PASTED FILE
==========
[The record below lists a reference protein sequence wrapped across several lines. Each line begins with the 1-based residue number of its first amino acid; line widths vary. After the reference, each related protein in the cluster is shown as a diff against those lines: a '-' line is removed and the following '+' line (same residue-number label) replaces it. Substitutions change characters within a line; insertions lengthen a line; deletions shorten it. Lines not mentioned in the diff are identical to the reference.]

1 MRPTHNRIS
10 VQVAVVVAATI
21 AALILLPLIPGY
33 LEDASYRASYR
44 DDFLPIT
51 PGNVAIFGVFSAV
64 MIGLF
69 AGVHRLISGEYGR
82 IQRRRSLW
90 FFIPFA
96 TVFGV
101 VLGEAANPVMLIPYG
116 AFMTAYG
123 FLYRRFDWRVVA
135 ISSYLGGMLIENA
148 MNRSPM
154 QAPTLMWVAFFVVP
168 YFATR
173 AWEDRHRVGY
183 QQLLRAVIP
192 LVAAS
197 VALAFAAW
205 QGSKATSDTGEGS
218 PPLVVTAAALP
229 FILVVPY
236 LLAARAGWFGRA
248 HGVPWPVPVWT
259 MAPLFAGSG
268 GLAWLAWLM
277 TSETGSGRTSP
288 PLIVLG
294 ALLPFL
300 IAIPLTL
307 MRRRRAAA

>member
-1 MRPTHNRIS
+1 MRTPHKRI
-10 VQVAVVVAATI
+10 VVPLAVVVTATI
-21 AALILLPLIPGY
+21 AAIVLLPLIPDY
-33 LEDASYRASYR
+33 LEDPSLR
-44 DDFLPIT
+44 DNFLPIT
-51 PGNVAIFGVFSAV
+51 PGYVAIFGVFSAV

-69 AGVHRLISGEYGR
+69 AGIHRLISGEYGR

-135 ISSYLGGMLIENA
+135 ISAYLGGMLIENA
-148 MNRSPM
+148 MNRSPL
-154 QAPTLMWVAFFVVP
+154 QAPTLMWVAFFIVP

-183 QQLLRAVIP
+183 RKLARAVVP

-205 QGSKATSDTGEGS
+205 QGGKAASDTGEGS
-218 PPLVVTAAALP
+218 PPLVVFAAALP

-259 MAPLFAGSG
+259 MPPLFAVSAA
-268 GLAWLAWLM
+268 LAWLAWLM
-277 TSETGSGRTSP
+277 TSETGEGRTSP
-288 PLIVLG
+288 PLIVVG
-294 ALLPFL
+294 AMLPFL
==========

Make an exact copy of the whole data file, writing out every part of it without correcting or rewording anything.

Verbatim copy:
[The record below lists a reference protein sequence wrapped across several lines. Each line begins with the 1-based residue number of its first amino acid; line widths vary. After the reference, each related protein in the cluster is shown as a diff against those lines: a '-' line is removed and the following '+' line (same residue-number label) replaces it. Substitutions change characters within a line; insertions lengthen a line; deletions shorten it. Lines not mentioned in the diff are identical to the reference.]

1 MRPTHNRIS
10 VQVAVVVAATI
21 AALILLPLIPGY
33 LEDASYRASYR
44 DDFLPIT
51 PGNVAIFGVFSAV
64 MIGLF
69 AGVHRLISGEYGR
82 IQRRRSLW
90 FFIPFA
96 TVFGV
101 VLGEAANPVMLIPYG
116 AFMTAYG
123 FLYRRFDWRVVA
135 ISSYLGGMLIENA
148 MNRSPM
154 QAPTLMWVAFFVVP
168 YFATR
173 AWEDRHRVGY
183 QQLLRAVIP
192 LVAAS
197 VALAFAAW
205 QGSKATSDTGEGS
218 PPLVVTAAALP
229 FILVVPY
236 LLAARAGWFGRA
248 HGVPWPVPVWT
259 MAPLFAGSG
268 GLAWLAWLM
277 TSETGSGRTSP
288 PLIVLG
294 ALLPFL
300 IAIPLTL
307 MRRRRAAA

>member
-1 MRPTHNRIS
+1 MRTPHKRI
-10 VQVAVVVAATI
+10 VVPLAVVVTATI
-21 AALILLPLIPGY
+21 AAIVLLPLIPDY
-33 LEDASYRASYR
+33 LEDPSLR
-44 DDFLPIT
+44 DNFLPIT
-51 PGNVAIFGVFSAV
+51 PGYVAIFGVFSAV

-69 AGVHRLISGEYGR
+69 AGIHRLISGEYGR

-135 ISSYLGGMLIENA
+135 ISAYLGGMLIENA
-148 MNRSPM
+148 MNRSPL
-154 QAPTLMWVAFFVVP
+154 QAPTLMWVAFFIVP

-183 QQLLRAVIP
+183 RKLARAVVP

-205 QGSKATSDTGEGS
+205 QGGKAASDTGEGS
-218 PPLVVTAAALP
+218 PPLVVFAAALP

-259 MAPLFAGSG
+259 MPPLFAVSAA
-268 GLAWLAWLM
+268 LAWLAWLM
-277 TSETGSGRTSP
+277 TSETGEGRTSP
-288 PLIVLG
+288 PLIVVG
-294 ALLPFL
+294 AMLPFL